Soul Providers,
Smooth Urban Grooves
(Fast Life, 2006)

Smooth Urban Grooves is a New York-centric compilation of jazz arrangements/interpretations of R&B and hip-hop hits by Kanye West, Mariah Carey, Usher, Alicia Keys, 50 Cent, Nelly and many others. Each track was picked not only for its musical qualities, but also the original artists' connection to New York City. You'll be surprised how good some of those songs are when taken away from the context of the original artist/performer. For instance, check out the very enjoyable rendition of Mariah Carey's "We Belong Together." Actually, the absence of Mariah's oft-overpowering vocals reveals how soulful and subtle that song really is.

The only real problem with this album is the way it starts off. The initial track, "Encore," hits you with an energetic trumpet fanfare with an upbeat percussion rhythm. For an album with "smooth" in the title, one would expect a slower, smoother build-up. It's too abrupt for a beginning. (Also, in a thematic sense, starting the album with a track called "Encore" is just odd.) The last part of that track has a great percussion fade. If that song could have been flipped around (last part first, first part last), it would have been a great set-up for the track as well as the rest of the album.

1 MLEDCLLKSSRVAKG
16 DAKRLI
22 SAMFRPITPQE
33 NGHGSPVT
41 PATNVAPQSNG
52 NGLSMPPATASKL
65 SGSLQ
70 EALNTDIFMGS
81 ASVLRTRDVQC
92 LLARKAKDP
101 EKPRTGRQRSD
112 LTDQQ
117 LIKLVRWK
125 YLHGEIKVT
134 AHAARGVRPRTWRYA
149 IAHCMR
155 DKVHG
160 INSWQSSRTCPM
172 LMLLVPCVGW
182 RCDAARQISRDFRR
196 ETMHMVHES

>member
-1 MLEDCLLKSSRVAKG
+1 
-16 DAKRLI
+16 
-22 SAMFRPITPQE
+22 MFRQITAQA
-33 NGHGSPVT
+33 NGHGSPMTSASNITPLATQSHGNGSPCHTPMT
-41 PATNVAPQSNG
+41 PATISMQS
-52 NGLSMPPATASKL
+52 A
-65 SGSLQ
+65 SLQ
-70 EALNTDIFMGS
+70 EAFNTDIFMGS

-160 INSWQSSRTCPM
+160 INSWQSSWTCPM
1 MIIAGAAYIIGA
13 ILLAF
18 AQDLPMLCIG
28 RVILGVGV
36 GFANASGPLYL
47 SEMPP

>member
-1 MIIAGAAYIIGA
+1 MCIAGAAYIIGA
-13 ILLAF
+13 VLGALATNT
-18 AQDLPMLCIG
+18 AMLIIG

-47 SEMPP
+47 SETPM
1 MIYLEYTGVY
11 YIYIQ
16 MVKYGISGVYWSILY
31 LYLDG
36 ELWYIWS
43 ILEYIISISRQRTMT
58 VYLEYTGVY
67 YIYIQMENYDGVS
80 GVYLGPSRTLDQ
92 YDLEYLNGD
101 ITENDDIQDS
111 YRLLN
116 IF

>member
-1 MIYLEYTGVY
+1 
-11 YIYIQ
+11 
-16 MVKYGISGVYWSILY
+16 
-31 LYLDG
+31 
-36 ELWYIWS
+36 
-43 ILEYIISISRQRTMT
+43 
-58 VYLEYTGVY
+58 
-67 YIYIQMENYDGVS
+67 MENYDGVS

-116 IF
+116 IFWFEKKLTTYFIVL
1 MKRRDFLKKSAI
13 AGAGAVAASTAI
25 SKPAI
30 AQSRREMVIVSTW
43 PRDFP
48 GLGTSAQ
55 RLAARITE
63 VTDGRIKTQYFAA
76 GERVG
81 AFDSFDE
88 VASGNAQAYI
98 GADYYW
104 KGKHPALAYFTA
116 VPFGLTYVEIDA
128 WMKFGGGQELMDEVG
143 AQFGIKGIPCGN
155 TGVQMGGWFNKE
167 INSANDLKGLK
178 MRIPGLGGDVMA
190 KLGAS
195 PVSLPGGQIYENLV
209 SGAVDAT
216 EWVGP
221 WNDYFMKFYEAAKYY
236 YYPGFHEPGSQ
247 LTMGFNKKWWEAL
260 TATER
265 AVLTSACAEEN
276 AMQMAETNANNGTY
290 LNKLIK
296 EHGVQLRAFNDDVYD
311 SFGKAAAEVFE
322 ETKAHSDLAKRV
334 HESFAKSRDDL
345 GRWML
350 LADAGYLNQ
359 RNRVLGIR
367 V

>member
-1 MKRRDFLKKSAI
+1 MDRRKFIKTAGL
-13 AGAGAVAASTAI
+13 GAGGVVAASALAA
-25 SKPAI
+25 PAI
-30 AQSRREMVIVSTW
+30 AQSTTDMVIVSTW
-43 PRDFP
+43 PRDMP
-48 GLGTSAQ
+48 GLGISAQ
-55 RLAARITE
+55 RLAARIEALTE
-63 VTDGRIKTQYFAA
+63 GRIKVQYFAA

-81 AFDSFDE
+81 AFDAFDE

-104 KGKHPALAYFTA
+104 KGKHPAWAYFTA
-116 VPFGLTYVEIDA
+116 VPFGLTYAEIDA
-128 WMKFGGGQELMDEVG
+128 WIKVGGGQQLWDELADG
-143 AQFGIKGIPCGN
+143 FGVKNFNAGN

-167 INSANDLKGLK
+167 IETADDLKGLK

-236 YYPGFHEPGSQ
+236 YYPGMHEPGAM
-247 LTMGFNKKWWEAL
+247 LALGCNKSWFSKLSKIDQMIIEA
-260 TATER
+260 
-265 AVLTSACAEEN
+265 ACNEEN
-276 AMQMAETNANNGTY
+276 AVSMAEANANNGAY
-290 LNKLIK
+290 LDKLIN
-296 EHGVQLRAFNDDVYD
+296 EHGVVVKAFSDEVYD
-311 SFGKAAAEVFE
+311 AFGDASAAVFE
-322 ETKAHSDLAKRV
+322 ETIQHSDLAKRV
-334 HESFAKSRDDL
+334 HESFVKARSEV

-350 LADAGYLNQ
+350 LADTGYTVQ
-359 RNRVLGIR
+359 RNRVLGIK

The cohesive element for this album, the real glue that holds it all together, is Bob Baldwin on keyboards. His performance is consistent and understated, but in a pleasing manner. Rather than grabbing the spotlight, he allows other instruments to take center stage. For instance, one of the strongest elements of the album is Dave Mann on saxophone. When Mann's horn shows up, you take notice, such as "Hate It or Love It" and "My Place," or even to a minimal degree when he appears sparingly and effectively in "Diary." Despite being the driving force behind this album (producing, arrangements, bass, percussion), Baldwin understands the importance of supporting elements.

Other than the odd start, Smooth Urban Grooves is a steady, consistent album. It's not quite spectacular, but does a fine job as relaxing, background music. If you're looking for something mellow with an easy groove, the Soul Providers can and do provide.

review by
C. Nathan Coyle

4 August 2007

what's new